BANGKOK (eTN) – Regional Thai carrier Bangkok Airways’ struggles with its international network under the combined factors of plummeting outbound travel from Northeast Asia and Europe, as well as increased competitions on regional routes, especially from budget airlines.
Following the closure of its route to Fukuoka in Japan this spring, Bangkok Airways has said it will suspend its services to Hiroshima from this winter timetable, which is now being served twice a week.
At the same time, it will also close down its services to Xian (twice a week) and Guilin (four times a week). These routes have particularly been affected since early this year by political turbulence in the kingdom and the spread of H1N1 virus, which translated into many cancellations from Chinese and Japanese travelers.
The airline is also suspending its Ho Chi Minh City flight, as it has to fight with low-cost carriers such as Jetstar Pacific and Thai AirAsia on the route.
The closure of HCMC-Bangkok puts a temporary term to the carrier’s ambition to be present in all Mekong countries. The “boutique airline” has been in fact hardly hit over the last two years by adversity. Its natural traffic to Samui has been eroded by political instability in Thailand and the deterioration of the Island’s image due to environment problems and over-construction.
It has also been confronted with increasing competition to most of its other routes –beside its monopoly position on Bangkok-Siem Reap. This monopoly is likely to soon disappear as Cambodia has its own national carrier and as Thai AirAsia has announced its will to fly Phuket-Siem Reap. The last big blow came in August following the crash of one of its ATR72 at Samui airport due to bad weather conditions.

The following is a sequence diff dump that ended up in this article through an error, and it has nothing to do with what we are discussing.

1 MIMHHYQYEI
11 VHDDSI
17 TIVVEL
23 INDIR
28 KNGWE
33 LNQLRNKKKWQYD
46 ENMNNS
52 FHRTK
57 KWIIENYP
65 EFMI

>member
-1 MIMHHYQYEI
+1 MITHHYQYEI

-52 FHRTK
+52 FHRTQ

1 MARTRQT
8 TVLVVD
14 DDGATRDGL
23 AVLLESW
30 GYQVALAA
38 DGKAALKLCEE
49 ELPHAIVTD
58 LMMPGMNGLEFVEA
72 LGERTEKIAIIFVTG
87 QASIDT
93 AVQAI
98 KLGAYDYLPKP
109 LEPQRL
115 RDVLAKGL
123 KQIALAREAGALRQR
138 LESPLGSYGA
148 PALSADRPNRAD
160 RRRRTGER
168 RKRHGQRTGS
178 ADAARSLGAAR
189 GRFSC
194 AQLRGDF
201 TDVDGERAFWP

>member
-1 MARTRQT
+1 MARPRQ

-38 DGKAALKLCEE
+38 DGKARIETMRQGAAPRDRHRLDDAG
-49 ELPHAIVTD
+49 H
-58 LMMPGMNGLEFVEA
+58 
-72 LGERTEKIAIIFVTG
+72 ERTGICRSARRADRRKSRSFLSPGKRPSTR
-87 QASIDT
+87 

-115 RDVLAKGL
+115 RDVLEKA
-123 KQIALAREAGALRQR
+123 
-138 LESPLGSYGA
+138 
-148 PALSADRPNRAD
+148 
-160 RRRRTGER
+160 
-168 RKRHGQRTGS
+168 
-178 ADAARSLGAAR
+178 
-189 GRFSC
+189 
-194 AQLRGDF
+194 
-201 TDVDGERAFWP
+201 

It is perhaps time for Bangkok Airways to rethink seriously its strategy, especially in the spite of the economic crisis. An alliance with a larger airline could possibly help to alleviate Bangkok Airways’ difficult financial situation. Strong code share agreements have already been put in place with Air France/KLM as well as with Etihad.
However, the best solution would still be a stronger partnership with Thai Airways. Such an evolution would help to strengthen Bangkok’s supremacy as the hub to Indochina by allowing both airlines to really complement each other.
Thai Airways still does not fly to Luang Prabang and Siem Reap, two destinations flown by Bangkok airways. Both would offer ideal synergies with Thai Airways own network in Indochina. Bangkok Airways could then orientate itself to the model offered by Silk Air, Singapore Airlines subsidiary. Silk Air has prospered over the last three years despite low cost competition, thanks to its synergies with its parent company.
Such a new commercial approach- more in reality with a tough economic environment- would probably see the end of Bangkok Airways’ independence. But does the carrier have so much choice today?